To Trust or Not To Trust: That Is The Question

 

 

 

 

 

 

People ask me about trusts in estate planning. They hear about a friend who used a trust or a financial advisor who said a trust will protect their assets from long-term care costs or reduce taxes. Trusts can be helpful but only if you understand what they can and cannot do. At Slutsky Elder Law, we use trusts for some of our clients depending upon their needs.

 

The first thing you need to know about trusts is that they all are not alike. Some trusts are created and funded while you are alive (inter vivos) and some after death (testamentary). Some are irrevocable, where they cannot be changed and the assets put in them cannot be retrieved, and some are revocable so you can change them and still have access to the assets. Some are for the protection of assets and others for reducing income or estate taxes. Some are to protect a beneficiary from poor management decisions or creditors. There are trusts that can last for generations for very wealthy people and to take full advantage of the $11,000,000.00 exemption from federal taxes but they are used by a very small part of society.

 

The assets in revocable trusts are treated as if you own them because you have unlimited access to the funds. They are taxed as your assets and accessible to your creditors. Irrevocable trusts are separate legal entities. In most cases the goal is to have the assets out of your control so the money is protected for your loved ones and not available to pay for your long-term care or available to your creditors (or to reduce taxes).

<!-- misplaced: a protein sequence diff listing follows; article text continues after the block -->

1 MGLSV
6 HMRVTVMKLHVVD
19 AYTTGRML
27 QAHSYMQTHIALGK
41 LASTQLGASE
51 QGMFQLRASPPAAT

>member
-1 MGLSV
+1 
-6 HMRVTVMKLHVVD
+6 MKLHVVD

There are a variety of irrevocable trusts, including:

 

Credit Shelter or Bypass Trust – Used by married couples to reduce estate taxes when the second spouse dies. In this arrangement, the property of the spouse who dies first is transferred into the trust for the benefit of the surviving spouse. Because he or she does not own it, the property does not become part of this spouse’s estate when he or she dies. This is less used today because a single person can protect $11,000,000.00 from federal estate tax and a couple can protect $22,000,000.00.
Charitable Trust – Used to reduce income and estate taxes by using the tax exempt status of the charitable organization to allow either reduction in taxes and charitable intent to be carried out or to reduce capital gains tax on highly appreciated assets by having the trust liquidate the asset and then paying an income for the benefit of the trust or another party.

 

Spendthrift Trust – Used to protect a beneficiary who may have creditors.

 

Special or Supplemental Needs Trust – Used to protect the public benefits that many special needs individuals receive as some individuals who are disabled will lose eligibility for their public benefits like Medicaid for SSI. Since an inheritance could disqualify a beneficiary from Medicaid, for example, this estate planning tool provides money for additional day to day expenses while preserving the government benefits. A Special Needs Trust uses the funds of the special needs beneficiary and has a payback provision and a Supplemental Needs Trust contains someone else’s funds and no payback provision is required.

 
Looking for an elder law attorney in Chester County, PA? Slutsky Elder Law can explain what trust options exist for you and how a trust may or may not benefit you in your estate plan. To set up an estate planning consultation please call us at (610) 940-0650.